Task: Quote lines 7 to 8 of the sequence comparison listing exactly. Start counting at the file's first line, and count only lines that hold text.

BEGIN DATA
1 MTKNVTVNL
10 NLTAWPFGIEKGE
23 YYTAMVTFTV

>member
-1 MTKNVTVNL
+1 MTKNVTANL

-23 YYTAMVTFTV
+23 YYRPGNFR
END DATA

-23 YYTAMVTFTV
+23 YYRPGNFR